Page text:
While attempts are made worldwide to generate new audiences for classical music, a project was initiated by the San Francisco Symphony with its music director Michael Tilson Thomas, which aims to attract new listeners in a nightclub-style environment.
To the venue's website: SOUNDBOX
A. Review: San Francisco Symphony Soundbox Makes Thrilling Debut
A San Jose Mercury News Review
By Georgia Rowe
To the original review:
The classical music establishment has been wringing its hands for years, trying to figure out how to attract younger audiences.
They can stop now. Michael Tilson Thomas has found the solution.
Saturday night, in an out-of-the-way rehearsal-and-storage space behind Davies Symphony Hall, Thomas and a select group of San Francisco Symphony musicians unveiled Soundbox. Tailor-made for the young, hip crowd that has become "serious" music's target audience, it's a venue with the atmosphere of a trendy nightclub and the acoustics of a world-class concert hall. It holds 450 people, and Saturday's opening night performance drew a capacity crowd. It was a night to remember.
With Thomas serving as the exuberant host, the evening recalled a 1960s-era happening. The audience entered past a landscaped area where musicians, playing John Cage's "Branches" for amplified cacti, stood tapping plants with sticks; their performance was streamed live to large video screens and projected in reverberant sound throughout the hall.
Inside the Soundbox were two stages backed by screens. Seating was open; the audience lounged on low cushions or perched on barstools. No printed programs were provided; the title of each work was projected on-screen before it was performed. Milling around was encouraged, and cocktails and appetizers were available at a bar at one end of the room. The concert started at 9, an hour later than most Symphony programs in Davies Hall, and included two leisurely intermissions.
Best of all, the hall -- a cavernous, former acoustical dead zone, according to Thomas -- has been equipped with a custom Sound Constellation system by Berkeley's Meyer Sound. Amplification can be tailored for each specific performance, the conductor explained. In fact, nothing in the Soundbox is fixed. It's a pop-up hall, and everything -- stages, screens, and seating -- will be reconfigured for subsequent performances (the Symphony is currently planning Soundbox programs for January, February, March, and April.)
The crowd -- a decidedly younger mix than the usual Symphony audience -- was right at home with the casual vibe.
In Saturday's program, the results were marvelously fluid. Thomas test-drove the hall like a kid with a new hot rod, and the sounds alternately suggested 14th-century Spain, a New York art loft, Parisian salons, and a cathedral in Venice. The offerings began with "Stella splendens in monte," an anonymous Spanish work (local composer Mason Bates contributed the percussion arrangements.) The chorus, entering through the back of the hall, made a solemn procession to the stage, their voices swelling to fill every corner of the space.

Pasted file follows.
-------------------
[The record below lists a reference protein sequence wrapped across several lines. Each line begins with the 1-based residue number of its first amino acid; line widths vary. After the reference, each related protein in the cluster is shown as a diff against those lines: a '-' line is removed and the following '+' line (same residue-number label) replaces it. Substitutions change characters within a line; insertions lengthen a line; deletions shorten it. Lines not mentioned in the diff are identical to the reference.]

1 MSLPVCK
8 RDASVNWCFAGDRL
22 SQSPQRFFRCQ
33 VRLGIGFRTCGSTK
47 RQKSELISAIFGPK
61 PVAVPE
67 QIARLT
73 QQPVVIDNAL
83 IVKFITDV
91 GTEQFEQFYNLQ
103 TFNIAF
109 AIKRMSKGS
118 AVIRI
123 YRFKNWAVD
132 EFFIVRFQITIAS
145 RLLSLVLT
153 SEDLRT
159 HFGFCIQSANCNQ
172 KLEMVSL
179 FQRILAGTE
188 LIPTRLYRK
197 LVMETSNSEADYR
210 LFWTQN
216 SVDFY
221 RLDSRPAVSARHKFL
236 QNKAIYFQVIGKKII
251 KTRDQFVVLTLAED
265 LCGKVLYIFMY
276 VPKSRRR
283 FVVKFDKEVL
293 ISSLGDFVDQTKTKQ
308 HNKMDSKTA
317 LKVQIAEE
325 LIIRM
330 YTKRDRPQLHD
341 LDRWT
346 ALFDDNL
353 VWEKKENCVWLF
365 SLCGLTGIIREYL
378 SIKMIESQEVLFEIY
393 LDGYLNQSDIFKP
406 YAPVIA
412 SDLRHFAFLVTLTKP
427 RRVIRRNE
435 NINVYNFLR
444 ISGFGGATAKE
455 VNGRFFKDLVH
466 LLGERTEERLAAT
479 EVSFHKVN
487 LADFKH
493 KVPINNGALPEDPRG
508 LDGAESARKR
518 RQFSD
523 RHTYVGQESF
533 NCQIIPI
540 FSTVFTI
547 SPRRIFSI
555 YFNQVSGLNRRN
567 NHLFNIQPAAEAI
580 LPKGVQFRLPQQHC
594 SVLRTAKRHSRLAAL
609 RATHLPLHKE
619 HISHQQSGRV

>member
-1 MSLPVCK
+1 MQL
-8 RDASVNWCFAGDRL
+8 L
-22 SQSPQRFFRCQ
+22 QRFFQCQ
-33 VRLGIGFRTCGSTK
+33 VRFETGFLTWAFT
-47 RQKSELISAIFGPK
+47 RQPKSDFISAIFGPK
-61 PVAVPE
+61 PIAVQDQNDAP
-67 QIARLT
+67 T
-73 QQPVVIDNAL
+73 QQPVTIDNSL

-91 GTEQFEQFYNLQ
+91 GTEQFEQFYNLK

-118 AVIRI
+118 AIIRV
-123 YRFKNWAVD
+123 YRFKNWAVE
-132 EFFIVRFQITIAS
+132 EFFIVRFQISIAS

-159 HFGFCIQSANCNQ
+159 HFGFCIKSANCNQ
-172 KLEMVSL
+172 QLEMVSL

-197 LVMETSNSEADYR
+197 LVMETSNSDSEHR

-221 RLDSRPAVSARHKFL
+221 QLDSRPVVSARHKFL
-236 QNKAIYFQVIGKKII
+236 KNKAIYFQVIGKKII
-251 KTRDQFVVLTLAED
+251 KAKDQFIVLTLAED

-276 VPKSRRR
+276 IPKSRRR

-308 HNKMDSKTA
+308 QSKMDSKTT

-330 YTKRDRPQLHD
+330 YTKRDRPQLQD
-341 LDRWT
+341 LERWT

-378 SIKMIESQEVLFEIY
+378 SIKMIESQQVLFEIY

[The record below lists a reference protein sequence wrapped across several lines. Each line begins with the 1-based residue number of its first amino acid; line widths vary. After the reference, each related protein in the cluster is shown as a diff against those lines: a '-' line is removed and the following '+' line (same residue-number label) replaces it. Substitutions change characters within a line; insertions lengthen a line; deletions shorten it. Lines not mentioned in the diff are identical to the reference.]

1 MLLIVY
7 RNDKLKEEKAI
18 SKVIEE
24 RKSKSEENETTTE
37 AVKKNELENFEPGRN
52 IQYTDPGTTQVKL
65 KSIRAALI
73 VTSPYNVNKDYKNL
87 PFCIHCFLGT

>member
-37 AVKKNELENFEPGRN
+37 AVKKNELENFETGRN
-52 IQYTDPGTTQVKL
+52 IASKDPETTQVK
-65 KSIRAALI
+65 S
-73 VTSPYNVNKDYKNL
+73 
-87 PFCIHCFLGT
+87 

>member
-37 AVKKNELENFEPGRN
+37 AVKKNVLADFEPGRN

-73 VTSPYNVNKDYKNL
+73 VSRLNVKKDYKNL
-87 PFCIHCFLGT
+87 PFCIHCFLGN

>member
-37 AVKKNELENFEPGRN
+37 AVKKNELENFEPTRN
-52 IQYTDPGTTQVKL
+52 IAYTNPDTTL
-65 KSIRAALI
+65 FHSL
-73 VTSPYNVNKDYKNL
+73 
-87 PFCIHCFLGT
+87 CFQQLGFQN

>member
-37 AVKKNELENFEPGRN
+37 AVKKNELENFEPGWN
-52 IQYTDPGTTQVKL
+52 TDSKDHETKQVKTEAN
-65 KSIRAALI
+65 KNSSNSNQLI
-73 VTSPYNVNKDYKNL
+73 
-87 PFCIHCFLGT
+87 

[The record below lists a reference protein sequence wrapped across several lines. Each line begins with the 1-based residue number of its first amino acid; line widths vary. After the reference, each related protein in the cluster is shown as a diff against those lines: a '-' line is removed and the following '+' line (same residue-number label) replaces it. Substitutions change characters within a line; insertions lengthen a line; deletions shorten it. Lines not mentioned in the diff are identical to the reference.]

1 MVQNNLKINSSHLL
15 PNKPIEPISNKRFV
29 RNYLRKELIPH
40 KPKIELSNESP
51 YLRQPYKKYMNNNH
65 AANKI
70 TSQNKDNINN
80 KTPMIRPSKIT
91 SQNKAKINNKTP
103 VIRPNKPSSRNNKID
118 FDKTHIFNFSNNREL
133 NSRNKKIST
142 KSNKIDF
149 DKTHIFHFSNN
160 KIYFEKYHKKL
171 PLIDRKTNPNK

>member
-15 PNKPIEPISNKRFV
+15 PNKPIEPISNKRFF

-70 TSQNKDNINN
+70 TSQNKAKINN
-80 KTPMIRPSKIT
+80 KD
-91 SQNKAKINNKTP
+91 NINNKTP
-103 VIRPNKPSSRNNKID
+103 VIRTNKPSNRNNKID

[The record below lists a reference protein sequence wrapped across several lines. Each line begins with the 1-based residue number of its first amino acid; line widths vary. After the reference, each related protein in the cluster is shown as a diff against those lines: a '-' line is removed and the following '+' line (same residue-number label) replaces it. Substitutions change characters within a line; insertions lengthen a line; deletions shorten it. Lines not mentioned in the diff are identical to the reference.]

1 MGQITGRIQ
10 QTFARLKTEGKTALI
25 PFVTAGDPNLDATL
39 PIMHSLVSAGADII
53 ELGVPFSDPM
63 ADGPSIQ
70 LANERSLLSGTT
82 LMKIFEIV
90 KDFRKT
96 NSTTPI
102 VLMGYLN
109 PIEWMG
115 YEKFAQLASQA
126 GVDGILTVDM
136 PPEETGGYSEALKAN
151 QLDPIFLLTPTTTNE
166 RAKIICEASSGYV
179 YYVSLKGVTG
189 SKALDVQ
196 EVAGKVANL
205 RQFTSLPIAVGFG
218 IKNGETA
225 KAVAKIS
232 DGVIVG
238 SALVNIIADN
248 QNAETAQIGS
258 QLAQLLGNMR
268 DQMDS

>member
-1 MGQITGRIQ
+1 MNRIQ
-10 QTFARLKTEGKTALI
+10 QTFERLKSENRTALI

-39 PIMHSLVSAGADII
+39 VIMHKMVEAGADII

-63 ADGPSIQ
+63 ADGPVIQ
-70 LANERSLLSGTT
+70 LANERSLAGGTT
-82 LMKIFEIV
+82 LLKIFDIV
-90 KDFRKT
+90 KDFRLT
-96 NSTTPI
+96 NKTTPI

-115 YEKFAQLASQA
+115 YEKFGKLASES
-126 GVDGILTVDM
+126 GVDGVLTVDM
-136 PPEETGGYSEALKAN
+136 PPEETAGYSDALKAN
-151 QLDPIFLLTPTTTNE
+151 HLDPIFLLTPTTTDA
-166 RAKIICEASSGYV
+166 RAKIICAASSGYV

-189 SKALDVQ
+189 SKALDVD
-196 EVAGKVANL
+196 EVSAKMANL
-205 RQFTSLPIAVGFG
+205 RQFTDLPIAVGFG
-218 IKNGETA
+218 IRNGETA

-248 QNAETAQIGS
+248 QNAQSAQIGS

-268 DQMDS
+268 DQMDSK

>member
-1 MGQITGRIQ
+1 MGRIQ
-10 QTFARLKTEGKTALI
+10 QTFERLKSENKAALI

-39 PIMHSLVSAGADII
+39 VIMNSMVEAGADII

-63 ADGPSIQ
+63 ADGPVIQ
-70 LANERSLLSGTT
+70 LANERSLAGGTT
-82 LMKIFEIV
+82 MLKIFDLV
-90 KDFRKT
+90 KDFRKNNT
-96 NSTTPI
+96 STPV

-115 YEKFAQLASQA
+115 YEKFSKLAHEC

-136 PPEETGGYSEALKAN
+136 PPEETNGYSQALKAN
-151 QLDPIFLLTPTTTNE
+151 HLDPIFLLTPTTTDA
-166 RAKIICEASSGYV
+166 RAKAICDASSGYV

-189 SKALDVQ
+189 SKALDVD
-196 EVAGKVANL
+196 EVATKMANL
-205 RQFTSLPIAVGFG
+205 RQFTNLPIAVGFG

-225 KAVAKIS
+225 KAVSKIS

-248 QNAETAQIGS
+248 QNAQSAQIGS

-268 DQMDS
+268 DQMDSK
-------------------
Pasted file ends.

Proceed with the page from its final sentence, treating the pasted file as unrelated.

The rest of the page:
From there, eras and styles were mixed with abandon. SFS Chorus director Ragnar Bohlin drew exquisitely braided sound from the singers in a Kyrie and plainchant by Josquin des Prez, then led the singers in Meredith Monk's chirpy, beguiling 20th century "Panda Chant II." Five SFS percussionists, backed by images of a New York skyline (Adam Larsen created the video images), explored the rhythmic possibilities of Steve Reich's hypnotic "Music for Pieces of Wood." The prerecorded voice of maverick singer Joan La Barbara purred and ululated through the short experimental film, "Voice Windows."
The orchestra has played Ravel's "Introduction and Allegro" before, yet, as revived here by seven SFS musicians, it has never sounded so fragrant, or so intimate; the solo by principal harpist Douglas Rioth was especially lovely. Varese's "Integrales" followed on the adjacent stage, with Thomas leading a boisterous, in-your-face performance.
Thomas brought the evening to a close with a work he described as one of his "all-time favorite pieces," Monteverdi's Magnificat from "Vespro della Beata Vergine," composed in 1610 for the Venice Basilica di San Marco. Leading the orchestra, men's and women's choruses, and vocal soloists, he delivered a performance of opulent beauty. The Symphony's Soundbox may have started as a humble rehearsal space. Here, it sounded like a mighty hall.
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B. San Francisco Symphony Offers Modern Take On Classical Music
By Cy Musiker
C. S.F. Symphony Entices New Audiences With SoundBox Venue
"It’s definitely not your grandmother’s concert hall. People sip their drinks, and perch on cushions or lie on the scarred floor, tweeting, shooting selfies and chatting away until the music starts. And then the crowd of 500 gets as quiet as any audience at a more formal concert".
"Symphony orchestras are among the most traditional of the performing arts. But around the country a few are trying to reinvent themselves, worried that audiences are graying and fading away".
To the full article: S.F. Symphony Entices New Audiences With SoundBox Venue
The California Report
By Cy Musiker
D. Classical Goes Clubbing: SoundBox Makes Timeless Music Feel Brand New
"It takes classical music from all eras and presents it squarely in the modern day, with cocktails, freedom to wander about and phone and tablet use encouraged. It’s the most comfortable way for many to experience classical music. It’s also the perfect date night. And yes, it’s the coolest thing on the block".
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By Gabe Meline
December 15, 2014